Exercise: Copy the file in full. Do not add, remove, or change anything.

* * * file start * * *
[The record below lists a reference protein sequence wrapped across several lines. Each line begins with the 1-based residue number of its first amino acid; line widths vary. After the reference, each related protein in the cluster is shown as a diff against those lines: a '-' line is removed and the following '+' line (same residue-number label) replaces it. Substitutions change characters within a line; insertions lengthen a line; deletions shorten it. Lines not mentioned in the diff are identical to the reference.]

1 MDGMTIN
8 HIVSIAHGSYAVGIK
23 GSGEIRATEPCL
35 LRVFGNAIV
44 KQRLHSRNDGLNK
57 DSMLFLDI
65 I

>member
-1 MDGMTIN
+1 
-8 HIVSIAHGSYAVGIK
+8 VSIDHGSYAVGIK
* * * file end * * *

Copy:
[The record below lists a reference protein sequence wrapped across several lines. Each line begins with the 1-based residue number of its first amino acid; line widths vary. After the reference, each related protein in the cluster is shown as a diff against those lines: a '-' line is removed and the following '+' line (same residue-number label) replaces it. Substitutions change characters within a line; insertions lengthen a line; deletions shorten it. Lines not mentioned in the diff are identical to the reference.]

1 MDGMTIN
8 HIVSIAHGSYAVGIK
23 GSGEIRATEPCL
35 LRVFGNAIV
44 KQRLHSRNDGLNK
57 DSMLFLDI
65 I

>member
-1 MDGMTIN
+1 
-8 HIVSIAHGSYAVGIK
+8 VSIDHGSYAVGIK